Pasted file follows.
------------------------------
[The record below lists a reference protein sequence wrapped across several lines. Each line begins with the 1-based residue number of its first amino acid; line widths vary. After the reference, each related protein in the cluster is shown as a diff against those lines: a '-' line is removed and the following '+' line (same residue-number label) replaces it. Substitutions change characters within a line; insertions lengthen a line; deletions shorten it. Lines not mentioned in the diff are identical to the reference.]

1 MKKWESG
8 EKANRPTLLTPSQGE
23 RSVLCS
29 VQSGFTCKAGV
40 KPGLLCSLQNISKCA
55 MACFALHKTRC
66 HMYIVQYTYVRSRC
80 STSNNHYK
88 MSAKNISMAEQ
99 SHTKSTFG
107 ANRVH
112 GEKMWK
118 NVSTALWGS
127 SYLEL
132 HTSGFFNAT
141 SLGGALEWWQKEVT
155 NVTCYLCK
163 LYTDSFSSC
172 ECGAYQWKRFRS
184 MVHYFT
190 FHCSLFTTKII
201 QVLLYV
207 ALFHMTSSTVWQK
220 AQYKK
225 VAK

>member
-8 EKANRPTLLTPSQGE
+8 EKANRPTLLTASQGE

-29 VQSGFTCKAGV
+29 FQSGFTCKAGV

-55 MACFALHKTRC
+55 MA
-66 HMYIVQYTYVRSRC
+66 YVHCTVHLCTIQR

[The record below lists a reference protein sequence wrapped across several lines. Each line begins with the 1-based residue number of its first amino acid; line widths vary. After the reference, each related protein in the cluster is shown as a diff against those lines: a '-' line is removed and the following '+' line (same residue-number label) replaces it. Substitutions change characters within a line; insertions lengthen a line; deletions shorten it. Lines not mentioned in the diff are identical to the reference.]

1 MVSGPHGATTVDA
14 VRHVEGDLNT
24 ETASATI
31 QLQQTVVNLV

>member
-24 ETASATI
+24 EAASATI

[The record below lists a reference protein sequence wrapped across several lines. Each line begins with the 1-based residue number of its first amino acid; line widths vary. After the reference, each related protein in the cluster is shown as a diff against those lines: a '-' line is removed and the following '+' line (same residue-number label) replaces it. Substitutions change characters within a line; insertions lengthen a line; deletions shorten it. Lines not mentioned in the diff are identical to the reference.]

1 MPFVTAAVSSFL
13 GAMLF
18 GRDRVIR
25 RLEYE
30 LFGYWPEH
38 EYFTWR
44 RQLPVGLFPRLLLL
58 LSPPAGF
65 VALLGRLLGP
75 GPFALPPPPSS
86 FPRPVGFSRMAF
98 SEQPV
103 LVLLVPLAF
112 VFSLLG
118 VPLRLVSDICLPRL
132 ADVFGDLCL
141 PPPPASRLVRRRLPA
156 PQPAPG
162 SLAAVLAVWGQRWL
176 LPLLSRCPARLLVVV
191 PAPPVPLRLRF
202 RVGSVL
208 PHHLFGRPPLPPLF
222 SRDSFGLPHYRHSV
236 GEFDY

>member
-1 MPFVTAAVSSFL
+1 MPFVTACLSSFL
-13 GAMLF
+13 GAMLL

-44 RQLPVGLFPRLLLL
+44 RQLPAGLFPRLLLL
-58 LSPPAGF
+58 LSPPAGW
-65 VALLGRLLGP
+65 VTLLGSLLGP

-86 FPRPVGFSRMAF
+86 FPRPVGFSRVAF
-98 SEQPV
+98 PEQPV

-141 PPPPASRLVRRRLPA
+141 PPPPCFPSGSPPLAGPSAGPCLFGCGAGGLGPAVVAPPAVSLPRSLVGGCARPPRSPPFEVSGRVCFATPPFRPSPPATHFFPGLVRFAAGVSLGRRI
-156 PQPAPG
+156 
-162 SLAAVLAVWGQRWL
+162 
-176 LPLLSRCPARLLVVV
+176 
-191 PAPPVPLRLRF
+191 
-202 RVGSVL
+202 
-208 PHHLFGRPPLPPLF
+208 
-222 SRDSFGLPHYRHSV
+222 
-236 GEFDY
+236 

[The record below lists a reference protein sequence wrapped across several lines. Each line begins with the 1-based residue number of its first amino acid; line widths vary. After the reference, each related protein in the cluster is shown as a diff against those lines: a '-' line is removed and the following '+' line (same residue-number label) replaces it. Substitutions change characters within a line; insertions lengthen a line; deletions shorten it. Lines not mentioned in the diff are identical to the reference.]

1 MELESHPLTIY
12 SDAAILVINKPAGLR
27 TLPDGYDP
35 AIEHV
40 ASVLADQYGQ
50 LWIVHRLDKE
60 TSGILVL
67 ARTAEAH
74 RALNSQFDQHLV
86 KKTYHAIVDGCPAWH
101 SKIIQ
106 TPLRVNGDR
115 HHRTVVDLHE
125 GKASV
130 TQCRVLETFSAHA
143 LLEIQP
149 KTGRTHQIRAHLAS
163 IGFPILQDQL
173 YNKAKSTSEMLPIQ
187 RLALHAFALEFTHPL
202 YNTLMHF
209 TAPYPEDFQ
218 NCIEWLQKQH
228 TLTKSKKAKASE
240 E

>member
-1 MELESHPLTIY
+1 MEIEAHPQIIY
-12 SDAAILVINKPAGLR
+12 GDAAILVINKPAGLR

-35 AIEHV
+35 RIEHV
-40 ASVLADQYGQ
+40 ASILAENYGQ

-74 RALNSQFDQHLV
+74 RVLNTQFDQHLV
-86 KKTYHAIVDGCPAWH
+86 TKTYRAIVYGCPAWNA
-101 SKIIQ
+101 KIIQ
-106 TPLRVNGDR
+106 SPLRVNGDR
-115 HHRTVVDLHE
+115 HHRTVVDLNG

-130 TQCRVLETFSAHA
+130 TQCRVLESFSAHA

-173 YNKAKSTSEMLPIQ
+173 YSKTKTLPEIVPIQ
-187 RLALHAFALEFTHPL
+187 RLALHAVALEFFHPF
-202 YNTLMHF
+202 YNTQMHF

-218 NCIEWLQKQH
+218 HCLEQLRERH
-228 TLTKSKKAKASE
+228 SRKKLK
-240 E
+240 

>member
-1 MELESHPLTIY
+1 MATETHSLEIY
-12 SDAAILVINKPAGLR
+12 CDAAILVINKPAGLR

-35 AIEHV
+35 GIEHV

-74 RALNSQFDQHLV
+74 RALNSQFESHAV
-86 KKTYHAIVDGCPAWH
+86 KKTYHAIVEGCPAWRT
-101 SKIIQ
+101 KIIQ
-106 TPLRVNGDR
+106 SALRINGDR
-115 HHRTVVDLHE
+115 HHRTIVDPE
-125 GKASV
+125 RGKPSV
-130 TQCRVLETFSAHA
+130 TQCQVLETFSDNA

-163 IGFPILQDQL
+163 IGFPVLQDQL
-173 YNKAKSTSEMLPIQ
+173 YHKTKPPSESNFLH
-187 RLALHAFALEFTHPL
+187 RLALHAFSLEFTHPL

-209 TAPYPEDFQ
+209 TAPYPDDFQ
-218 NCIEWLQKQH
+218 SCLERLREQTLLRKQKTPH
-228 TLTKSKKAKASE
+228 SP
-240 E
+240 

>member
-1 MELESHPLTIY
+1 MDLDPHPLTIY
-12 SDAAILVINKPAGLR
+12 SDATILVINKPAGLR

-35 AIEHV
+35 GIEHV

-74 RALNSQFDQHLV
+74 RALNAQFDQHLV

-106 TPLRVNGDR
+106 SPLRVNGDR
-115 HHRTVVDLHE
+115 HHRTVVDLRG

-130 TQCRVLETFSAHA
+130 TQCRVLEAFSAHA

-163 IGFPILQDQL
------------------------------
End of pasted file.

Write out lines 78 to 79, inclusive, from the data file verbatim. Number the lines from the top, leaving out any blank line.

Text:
+58 LSPPAGW
-65 VALLGRLLGP